Petrus Mastricht, van

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Mastricht, van
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Petrus van Mastricht studied in Utrecht, Leiden and Duisburg. He was a theology professor (1667) at the university of Frankfurt an der Oder, and professor of theology and Hebrew in Duisburg (1667). Van Mastricht succeeded Voetius in 1676, presumably as a counterweight against the liberal Frans Burman. His most important work is Theologia theoretico-practica (1655). See: NNBW, vol. 10, cols 591–2; BLGNP, vol. 5, pp. 360–2; Thijssen-Schoute, 1989, p. 450; TDDP, vol. 2, pp. 687–8; Neele, 2009.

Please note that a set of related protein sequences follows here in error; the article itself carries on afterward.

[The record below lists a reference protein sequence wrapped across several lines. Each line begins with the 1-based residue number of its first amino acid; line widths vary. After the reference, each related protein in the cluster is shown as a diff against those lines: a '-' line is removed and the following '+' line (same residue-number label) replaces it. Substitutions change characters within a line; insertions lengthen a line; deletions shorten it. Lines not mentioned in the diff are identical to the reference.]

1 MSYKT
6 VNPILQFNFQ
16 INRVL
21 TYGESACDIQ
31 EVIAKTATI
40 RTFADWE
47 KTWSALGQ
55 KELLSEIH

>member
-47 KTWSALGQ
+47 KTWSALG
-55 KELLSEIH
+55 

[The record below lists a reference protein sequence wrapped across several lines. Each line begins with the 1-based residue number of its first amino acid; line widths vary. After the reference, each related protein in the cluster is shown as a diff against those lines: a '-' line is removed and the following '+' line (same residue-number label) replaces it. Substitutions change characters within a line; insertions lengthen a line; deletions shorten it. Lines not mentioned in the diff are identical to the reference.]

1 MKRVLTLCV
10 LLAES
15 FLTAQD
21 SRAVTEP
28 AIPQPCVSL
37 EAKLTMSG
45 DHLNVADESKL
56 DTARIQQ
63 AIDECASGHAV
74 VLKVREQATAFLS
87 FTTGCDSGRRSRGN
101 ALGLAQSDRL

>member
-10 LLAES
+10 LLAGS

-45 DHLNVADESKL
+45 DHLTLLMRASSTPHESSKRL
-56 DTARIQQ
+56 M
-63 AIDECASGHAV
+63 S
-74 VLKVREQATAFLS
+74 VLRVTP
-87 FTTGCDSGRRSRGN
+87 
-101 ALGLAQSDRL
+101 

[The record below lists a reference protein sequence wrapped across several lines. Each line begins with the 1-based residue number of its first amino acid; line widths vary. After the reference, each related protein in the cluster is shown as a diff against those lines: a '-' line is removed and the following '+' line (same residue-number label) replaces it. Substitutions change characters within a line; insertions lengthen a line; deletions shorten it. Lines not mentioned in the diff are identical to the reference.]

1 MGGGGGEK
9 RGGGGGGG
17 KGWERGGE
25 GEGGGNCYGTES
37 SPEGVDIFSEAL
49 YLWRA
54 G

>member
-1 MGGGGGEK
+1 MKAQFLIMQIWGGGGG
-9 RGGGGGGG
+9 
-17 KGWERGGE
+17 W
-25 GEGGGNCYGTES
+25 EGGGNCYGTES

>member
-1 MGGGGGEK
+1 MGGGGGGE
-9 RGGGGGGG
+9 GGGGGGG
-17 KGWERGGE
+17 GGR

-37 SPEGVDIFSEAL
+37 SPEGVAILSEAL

Van Mastricht in the first section (pp. 1–148) of his vitriolic assault on Cartesianism in Novitatum cartesianarum gangrenae and his old enemy Christoph Wittich and supporters, rebuts the overt call of Spinoza's Philosophia S. Scripturae interpres to separate and make philosophy free from theological judgement and let the Bible be its own interpreter. He also opposes to Spinoza—for Voetian Van Mastricht the chief enemy—and the Theological-Political Treatise (Israel, 2002, pp. 215–6). The theologian qualifies him as ‘Atheus quidem; sed Cartesianus’ (an atheist certainly, but a Cartesian). Van Mastricht also rigidly contends that, by building on Descartes, Spinoza’s treatise opens up the gates to atheism and should therefore be considered a serious threat to religion and to society.